Why is deglobalization repeating?
It is the revolt of the losers. In the first wave the colonized people revolted against that. There was a huge wave of extreme Muslim rebellion and Jihadi movement. We are seeing a repeat of that now. This time it’s not colonized people, but the blue collared, the white workers, the middle class due to the rising disparity in incomes and we are seeing that across geographies from the US to China. We are seeing a very close similarity between these two deglobalization periods. Our story is still starting out, but its direction seems rather too clear.
How long do you see this period of deglobalization lasting?
The last one lasted 50 years and included a spectacular war and much else.
So, have we not learnt our lessons from that period?
Surprisingly, no. We may have absorbed a ton of lessons from the 1931 financial crisis. The Fed policy was based on those lessons. But, the larger lesson that globalization runs into problems if too many people are losers – we have still to learn.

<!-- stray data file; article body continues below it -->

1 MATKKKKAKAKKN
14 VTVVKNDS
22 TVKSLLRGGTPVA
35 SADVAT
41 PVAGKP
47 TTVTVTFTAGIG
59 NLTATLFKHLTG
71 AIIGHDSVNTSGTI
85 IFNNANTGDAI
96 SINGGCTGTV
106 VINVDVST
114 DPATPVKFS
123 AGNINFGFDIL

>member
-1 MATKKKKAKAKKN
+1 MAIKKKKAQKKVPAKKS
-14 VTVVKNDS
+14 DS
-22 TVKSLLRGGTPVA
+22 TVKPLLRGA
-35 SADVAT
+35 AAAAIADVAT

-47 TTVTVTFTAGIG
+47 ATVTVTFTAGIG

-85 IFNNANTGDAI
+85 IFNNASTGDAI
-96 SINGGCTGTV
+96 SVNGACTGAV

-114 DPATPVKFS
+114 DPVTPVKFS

What does that mean for people?
For individual concerned citizens, it means they need to be involved in resisting these trends. For corporate leaders, they need to be aware that these things can happen and any sort of naïve optimism about globalization is not historically justified. Otherwise you have this view that everything has changed and that’s completely wrong. The one thing that has not changed is human nature. That’s the reason we have repeated financial crises – because there is this cycle of greed and fear that drives financial services (and) keeps repeating itself. You go back to the tulip crisis in Europe or any other and it’s always the same story. There are consistent patterns in human nature. One of the consistent patterns is that as societies come together, there is reaction or dislike of what they see in the other and we seem to be repeating that. We can see that right now.